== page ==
iPhone XS
    $410

  • Samsung


    Galaxy Note 10
    $547

  • Samsung


    Galaxy S10 Plus
    $499

  • Samsung


    Galaxy S10e EX
    $428

  • Samsung


    Galaxy S10+ EX
    $499

  • Samsung


    Galaxy S10+ SD
    $493

  • Samsung


    Galaxy S10 EX
    $429

  • Samsung


    Galaxy S10 SD
    $499

  • OnePlus


    7 Pro
    $429

  • OnePlus


    7T Pro
    $549

  • Huawei


    P30
    $400

  • Huawei


    P30 Pro
    $598

  • Google


    Pixel 4
    $429

  • Huawei


    Mate 20 Pro
    $550

  • Xiaomi


    Mi 9
    $400

  • Apple


    iPhone SE 2
    $439

  • Samsung


    Galaxy S10 Lite
    $470

  • Samsung


    Galaxy S20 FE
    $540

  • Samsung


    Galaxy S20 FE 4G
    $549

  • Samsung


    Galaxy S20 FE 5G
    $540

  • Oppo


    Find X2 Neo
    $593

  • Google


    Pixel 5
    $548

  • Xiaomi


    Mi 10T Pro
    $480

  • Xiaomi


    Mi 10
    $529

  • Oppo


    Reno4 Pro
    $594

×

Battery results


The battery score is based on Gsmarena's endurance rating and is taken with a screen brightness of 200 nits and a refresh rate of 60hz.

Assumptions: The display is off during a call, there's a web page refresh every 10 seconds, and the video playback is in Airplane mode.

You can click here for more information.

×

Formula deviation

Since the guys at DxoMark don't review every camera out there, I've come up with a formula based on the ones that they do rate, so I could get an equivalent score for the ones they don't review. After testing it against these cameras, I got the deviation between that and their DxO score.

Device: DxOScore Deviation
Samsung Galaxy A50: 88 -1
Apple iPhone XR: 104 1
Xiaomi Mi 9T Pro: 108 -7
Xiaomi Redmi Note 8 Pro: 87 1
Sony Xperia 1: 99 -1
Sony Xperia 5: 101 1
Samsung Galaxy Note 8: 100 0
Samsung Galaxy Note 10 Plus: 126 2
Apple iPhone 8 Plus: 96 -3
Xiaomi Pocophone F1: 92 -1
Apple iPhone 7 Plus: 90 -1
Apple iPhone X: 101 3
Apple iPhone 11: 112 -1
Samsung Galaxy Note 8: 100 0
Samsung Galaxy Note 9: 107 1
Apple iPhone XS Max: 110 -2
Apple iPhone 11 Pro Max: 124 1
Samsung Galaxy S10: 124 2
Apple iPhone XS: 110 -1
Samsung Galaxy S10 Plus: 120 -2
OnePlus 7 Pro: 122 0
OnePlus 7T Pro: 122 0
Huawei P30 Pro: 125 -1
Google Pixel 4: 117 0
Google Pixel 3: 103 0
Google Pixel 2: 100 0
Samsung Galaxy S20 Plus: 127 -2
Samsung Galaxy S20 Ultra: 132 2
OnePlus 6: 100 0
OnePlus 6T: 101 1
Samsung Galaxy S9 Plus: 105 -1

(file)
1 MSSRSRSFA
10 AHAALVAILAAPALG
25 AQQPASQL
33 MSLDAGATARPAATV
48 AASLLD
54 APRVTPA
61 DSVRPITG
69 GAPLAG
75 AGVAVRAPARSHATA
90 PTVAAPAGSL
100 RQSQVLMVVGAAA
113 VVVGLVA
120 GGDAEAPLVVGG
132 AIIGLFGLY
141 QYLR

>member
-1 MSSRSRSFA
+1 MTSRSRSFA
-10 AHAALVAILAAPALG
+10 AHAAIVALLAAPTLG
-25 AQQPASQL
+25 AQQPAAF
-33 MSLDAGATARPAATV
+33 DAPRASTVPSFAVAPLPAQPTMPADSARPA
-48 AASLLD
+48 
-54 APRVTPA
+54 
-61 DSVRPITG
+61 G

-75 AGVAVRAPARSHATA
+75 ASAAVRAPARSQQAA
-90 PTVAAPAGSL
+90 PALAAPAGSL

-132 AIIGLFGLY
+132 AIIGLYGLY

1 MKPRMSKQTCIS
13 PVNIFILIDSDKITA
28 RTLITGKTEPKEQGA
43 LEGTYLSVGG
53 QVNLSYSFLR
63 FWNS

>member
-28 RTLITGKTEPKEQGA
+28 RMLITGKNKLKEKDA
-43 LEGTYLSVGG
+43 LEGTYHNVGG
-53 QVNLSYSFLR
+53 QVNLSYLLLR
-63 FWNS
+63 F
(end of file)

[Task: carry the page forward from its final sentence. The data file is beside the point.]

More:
Huawei Mate 20 Pro: 120 0
Xiaomi Mi 9: 115 0
Huawei Mate 30 Pro: 132 0
Huawei P40 Pro: 140 -1
Apple iPhone SE 2: 101 0
OnePlus 8 Pro: 126 0
Xiaomi Mi 8: 105 1
Samsung Galaxy A71: 89 1
Xiaomi Mi 10 Pro: 134 0

As you can see, most cameras sit between 1 and -1, while a few of them go up to 2 or -2. That means it's reasonable to assume other similar cameras that they don't review to, in the worst-case scenario, be anywhere from -2 to 2 points from the score that the formula gets.

For example: Given that the Pixel 4 got 117 points and that the Pixel 4 XL share the same year and camera specs, it's reasonable to expect a score of 117 too. But in reality, if they do review that camera, it may end up anywhere between 115 and 119.

Be aware that at DxO, they give a score based on their opinion, not based on any formula. That's why I think there's an odd difference of 6 points between the iPhone 8 Plus and the iPhone X. In theory, they should have the same camera.

I'm guessing that the Mi 9T Pro got a deviation of 7 points because they tested its Chinese variant (the K20 Pro).

Update: They just changed their protocol to include preview image evaluation and trustability. I'm keeping the old table (for now) for reference purposes, and I'll be adding a new one as soon as they review at least a couple of new mid-range cameras.

You can expect the same (or a bit bigger) deviation for high-end cameras, but anything with a score below 100-110 should be taken with a grain of salt.

This is valid for all cameras tested with the previous protocol. For those that they didn't test, the deviation may be up to twice as much.

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Nits


With regards to AMOLED screens, sometimes OEMs claim higher maximum brightness. That's because an AMOLED screen can push its brightness progressively higher as its white area gets smaller.

These values are from the lab tests made by GSMArena, and their white test pattern takes up 75% of the physical size of the screen.

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About GeekBench 5



This is just a quick note to let you know that, if, by any chance, the smartphone you're looking for isn't on the GeekBench site yet, you can check on GsmArena.com, as they also usually test smartphones with that benchmark tool.